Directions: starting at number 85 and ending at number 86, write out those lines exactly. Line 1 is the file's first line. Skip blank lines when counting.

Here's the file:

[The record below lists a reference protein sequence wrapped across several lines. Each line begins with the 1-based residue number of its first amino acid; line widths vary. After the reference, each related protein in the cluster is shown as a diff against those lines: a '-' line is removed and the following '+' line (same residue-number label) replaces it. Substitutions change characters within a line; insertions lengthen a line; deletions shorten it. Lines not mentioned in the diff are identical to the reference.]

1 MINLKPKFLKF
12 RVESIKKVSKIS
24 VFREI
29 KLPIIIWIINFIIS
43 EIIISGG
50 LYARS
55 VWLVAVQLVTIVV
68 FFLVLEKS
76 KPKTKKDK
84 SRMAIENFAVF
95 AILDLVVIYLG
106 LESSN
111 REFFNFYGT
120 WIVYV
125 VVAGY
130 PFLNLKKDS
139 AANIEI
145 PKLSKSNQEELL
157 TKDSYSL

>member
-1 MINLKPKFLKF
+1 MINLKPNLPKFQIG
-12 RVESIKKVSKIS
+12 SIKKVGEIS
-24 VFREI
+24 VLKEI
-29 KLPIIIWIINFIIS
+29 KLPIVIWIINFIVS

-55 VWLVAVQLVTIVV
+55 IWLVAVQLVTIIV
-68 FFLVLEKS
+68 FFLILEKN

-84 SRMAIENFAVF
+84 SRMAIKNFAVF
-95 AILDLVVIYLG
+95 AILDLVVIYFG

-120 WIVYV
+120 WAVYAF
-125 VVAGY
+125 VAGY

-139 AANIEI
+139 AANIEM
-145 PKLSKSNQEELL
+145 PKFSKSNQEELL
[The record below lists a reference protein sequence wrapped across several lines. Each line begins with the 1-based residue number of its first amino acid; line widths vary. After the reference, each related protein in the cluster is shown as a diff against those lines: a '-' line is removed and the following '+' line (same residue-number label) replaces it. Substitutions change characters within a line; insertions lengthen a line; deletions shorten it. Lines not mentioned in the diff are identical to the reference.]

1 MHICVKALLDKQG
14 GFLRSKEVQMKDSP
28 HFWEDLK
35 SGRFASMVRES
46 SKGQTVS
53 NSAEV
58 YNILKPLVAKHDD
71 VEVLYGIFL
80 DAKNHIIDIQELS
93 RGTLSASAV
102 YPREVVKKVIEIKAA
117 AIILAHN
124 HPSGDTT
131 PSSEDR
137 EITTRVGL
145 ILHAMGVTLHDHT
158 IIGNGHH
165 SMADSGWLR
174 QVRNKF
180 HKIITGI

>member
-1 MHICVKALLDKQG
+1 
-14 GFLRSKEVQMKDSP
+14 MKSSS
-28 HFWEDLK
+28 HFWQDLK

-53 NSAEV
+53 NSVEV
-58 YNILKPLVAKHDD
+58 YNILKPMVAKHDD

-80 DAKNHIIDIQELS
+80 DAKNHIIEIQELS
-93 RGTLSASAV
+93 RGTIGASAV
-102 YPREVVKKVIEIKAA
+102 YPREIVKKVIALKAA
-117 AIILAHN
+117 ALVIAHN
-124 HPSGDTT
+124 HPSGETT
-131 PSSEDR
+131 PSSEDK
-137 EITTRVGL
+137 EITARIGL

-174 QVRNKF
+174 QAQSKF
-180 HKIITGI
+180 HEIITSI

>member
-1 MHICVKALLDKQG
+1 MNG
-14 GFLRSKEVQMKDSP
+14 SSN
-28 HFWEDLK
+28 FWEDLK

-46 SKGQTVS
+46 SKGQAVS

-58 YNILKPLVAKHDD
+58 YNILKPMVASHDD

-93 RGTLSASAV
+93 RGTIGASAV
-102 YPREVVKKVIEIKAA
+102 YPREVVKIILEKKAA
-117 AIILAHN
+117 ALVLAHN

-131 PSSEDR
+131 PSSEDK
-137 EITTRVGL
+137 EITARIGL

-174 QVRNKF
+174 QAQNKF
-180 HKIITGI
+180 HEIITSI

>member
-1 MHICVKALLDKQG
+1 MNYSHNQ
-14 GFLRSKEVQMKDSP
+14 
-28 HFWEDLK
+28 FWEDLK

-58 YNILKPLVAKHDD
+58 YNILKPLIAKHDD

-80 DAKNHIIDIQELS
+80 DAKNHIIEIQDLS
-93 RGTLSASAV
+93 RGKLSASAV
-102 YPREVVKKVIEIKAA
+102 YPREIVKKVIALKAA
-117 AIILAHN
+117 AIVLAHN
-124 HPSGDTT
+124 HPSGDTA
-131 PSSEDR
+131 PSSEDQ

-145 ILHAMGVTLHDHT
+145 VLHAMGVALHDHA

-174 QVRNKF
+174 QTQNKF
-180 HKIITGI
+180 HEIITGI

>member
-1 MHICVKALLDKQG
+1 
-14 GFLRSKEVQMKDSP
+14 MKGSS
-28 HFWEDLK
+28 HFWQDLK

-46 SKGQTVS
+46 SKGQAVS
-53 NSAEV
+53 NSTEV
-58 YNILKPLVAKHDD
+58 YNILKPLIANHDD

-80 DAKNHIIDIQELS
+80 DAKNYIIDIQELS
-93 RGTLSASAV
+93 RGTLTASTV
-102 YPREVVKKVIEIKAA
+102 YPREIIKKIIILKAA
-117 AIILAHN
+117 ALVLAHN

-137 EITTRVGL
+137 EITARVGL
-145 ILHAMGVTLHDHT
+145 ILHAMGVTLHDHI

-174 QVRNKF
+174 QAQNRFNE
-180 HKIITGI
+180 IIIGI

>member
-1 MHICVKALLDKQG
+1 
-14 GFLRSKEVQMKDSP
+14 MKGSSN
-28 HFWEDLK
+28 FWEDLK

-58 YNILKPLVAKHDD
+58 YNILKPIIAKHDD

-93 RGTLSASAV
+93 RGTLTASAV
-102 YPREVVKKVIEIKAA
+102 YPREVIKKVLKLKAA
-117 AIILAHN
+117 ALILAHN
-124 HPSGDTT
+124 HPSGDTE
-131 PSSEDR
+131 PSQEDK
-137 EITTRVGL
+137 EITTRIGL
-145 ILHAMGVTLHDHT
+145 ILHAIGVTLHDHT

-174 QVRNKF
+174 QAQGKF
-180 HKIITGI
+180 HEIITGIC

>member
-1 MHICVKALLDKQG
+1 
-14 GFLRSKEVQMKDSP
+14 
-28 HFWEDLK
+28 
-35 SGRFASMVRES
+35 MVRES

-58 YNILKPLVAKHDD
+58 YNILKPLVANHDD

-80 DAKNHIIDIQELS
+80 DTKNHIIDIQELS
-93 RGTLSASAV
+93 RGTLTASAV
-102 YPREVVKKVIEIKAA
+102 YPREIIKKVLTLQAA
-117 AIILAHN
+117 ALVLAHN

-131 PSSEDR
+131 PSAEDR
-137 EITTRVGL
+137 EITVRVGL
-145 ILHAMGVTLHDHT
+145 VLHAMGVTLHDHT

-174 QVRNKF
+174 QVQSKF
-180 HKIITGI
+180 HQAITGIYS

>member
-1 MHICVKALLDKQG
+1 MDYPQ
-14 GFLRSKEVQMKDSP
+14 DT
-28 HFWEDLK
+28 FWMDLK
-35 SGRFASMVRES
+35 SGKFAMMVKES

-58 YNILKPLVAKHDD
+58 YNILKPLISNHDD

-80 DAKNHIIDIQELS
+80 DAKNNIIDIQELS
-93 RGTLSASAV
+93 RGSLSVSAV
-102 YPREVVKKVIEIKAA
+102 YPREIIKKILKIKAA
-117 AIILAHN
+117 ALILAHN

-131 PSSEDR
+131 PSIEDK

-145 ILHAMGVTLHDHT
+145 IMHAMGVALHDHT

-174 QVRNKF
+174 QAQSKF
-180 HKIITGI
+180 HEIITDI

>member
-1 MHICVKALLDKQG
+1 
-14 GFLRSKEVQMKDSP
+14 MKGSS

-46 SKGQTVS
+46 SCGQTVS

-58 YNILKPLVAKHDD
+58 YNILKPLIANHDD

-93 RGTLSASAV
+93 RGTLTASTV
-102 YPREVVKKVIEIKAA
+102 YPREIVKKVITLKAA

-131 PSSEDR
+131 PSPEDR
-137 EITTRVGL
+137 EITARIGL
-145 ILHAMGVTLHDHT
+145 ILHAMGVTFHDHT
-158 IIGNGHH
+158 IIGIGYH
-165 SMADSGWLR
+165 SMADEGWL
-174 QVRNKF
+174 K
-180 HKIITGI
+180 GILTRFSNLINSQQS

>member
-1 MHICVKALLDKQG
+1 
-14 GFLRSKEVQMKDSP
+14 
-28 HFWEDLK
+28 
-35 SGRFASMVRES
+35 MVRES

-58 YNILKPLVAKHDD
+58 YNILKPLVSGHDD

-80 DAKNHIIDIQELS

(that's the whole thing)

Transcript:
+117 ALVIAHN
-124 HPSGDTT